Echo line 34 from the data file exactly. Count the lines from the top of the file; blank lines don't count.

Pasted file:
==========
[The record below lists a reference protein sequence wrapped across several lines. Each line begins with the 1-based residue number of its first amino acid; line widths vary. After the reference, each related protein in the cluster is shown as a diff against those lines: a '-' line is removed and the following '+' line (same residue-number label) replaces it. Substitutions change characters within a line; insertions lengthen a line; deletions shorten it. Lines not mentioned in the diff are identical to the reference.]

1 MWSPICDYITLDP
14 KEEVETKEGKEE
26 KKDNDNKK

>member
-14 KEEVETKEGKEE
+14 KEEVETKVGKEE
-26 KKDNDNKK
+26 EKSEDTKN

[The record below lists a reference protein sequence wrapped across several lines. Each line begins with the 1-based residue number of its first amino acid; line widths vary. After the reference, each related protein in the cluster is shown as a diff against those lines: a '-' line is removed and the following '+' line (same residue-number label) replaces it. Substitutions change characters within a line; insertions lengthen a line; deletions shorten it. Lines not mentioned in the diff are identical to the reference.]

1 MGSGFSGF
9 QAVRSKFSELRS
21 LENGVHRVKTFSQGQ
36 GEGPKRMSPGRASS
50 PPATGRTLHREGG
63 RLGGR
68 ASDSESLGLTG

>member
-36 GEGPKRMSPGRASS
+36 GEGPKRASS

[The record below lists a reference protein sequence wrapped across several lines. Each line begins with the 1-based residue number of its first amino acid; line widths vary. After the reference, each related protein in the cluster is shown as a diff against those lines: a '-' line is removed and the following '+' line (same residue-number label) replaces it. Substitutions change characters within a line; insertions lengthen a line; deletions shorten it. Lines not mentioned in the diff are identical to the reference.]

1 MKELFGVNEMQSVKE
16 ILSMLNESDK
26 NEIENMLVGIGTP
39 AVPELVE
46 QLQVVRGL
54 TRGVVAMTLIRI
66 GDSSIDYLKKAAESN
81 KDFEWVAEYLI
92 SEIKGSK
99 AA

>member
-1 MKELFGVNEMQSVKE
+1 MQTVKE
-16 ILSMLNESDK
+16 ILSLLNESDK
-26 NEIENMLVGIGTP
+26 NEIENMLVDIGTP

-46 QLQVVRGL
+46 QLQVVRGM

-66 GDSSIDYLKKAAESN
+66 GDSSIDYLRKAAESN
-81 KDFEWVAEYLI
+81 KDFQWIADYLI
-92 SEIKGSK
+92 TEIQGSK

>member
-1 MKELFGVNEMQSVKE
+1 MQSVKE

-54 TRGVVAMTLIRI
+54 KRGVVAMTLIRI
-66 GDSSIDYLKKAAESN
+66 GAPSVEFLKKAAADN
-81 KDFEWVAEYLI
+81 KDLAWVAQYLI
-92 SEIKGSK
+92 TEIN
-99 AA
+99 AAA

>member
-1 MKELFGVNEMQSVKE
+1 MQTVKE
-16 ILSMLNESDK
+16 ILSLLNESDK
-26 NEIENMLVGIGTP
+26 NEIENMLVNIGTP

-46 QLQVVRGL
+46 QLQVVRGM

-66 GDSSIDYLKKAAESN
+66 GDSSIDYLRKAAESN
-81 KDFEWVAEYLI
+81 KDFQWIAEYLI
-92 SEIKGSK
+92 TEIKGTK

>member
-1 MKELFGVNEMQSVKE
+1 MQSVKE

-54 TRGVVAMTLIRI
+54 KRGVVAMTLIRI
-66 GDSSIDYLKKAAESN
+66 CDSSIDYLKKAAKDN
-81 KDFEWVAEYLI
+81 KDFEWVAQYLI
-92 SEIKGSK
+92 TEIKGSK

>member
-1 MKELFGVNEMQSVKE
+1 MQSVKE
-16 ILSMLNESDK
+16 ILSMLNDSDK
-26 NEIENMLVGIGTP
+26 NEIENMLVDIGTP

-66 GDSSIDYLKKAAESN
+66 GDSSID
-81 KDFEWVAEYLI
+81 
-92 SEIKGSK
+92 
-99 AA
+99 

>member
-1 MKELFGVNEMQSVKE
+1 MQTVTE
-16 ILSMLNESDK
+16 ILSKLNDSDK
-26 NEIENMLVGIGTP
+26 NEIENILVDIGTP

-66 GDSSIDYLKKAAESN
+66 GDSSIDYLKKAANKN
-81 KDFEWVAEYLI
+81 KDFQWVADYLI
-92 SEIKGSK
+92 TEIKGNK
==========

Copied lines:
+1 MQTVKE